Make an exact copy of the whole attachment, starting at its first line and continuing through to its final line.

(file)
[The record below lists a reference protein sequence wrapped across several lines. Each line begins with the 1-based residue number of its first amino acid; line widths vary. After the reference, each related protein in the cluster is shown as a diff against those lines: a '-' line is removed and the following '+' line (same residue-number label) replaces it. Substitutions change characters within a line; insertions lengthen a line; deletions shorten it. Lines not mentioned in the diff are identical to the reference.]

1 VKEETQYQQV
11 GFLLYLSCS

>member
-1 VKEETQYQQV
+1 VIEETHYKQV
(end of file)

[The record below lists a reference protein sequence wrapped across several lines. Each line begins with the 1-based residue number of its first amino acid; line widths vary. After the reference, each related protein in the cluster is shown as a diff against those lines: a '-' line is removed and the following '+' line (same residue-number label) replaces it. Substitutions change characters within a line; insertions lengthen a line; deletions shorten it. Lines not mentioned in the diff are identical to the reference.]

1 VKEETQYQQV
11 GFLLYLSCS

>member
-1 VKEETQYQQV
+1 VIEETHYKQV